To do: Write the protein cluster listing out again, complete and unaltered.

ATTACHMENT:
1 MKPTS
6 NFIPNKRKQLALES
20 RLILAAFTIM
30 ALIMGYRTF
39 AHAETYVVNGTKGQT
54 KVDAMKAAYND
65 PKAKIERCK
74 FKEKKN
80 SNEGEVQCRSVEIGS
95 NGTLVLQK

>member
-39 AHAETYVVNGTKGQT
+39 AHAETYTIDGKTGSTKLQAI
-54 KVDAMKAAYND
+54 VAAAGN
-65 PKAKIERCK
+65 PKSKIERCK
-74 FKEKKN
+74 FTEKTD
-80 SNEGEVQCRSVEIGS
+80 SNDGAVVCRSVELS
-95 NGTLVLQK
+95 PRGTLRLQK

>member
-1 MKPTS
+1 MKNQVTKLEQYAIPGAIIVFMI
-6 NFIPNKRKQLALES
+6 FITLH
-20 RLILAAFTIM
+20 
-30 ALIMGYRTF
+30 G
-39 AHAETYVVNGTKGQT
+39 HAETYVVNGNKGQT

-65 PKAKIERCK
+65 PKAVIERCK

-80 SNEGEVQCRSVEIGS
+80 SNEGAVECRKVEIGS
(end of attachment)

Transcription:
1 MKPTS
6 NFIPNKRKQLALES
20 RLILAAFTIM
30 ALIMGYRTF
39 AHAETYVVNGTKGQT
54 KVDAMKAAYND
65 PKAKIERCK
74 FKEKKN
80 SNEGEVQCRSVEIGS
95 NGTLVLQK

>member
-39 AHAETYVVNGTKGQT
+39 AHAETYTIDGKTGSTKLQAI
-54 KVDAMKAAYND
+54 VAAAGN
-65 PKAKIERCK
+65 PKSKIERCK
-74 FKEKKN
+74 FTEKTD
-80 SNEGEVQCRSVEIGS
+80 SNDGAVVCRSVELS
-95 NGTLVLQK
+95 PRGTLRLQK

>member
-1 MKPTS
+1 MKNQVTKLEQYAIPGAIIVFMI
-6 NFIPNKRKQLALES
+6 FITLH
-20 RLILAAFTIM
+20 
-30 ALIMGYRTF
+30 G
-39 AHAETYVVNGTKGQT
+39 HAETYVVNGNKGQT

-65 PKAKIERCK
+65 PKAVIERCK

-80 SNEGEVQCRSVEIGS
+80 SNEGAVECRKVEIGS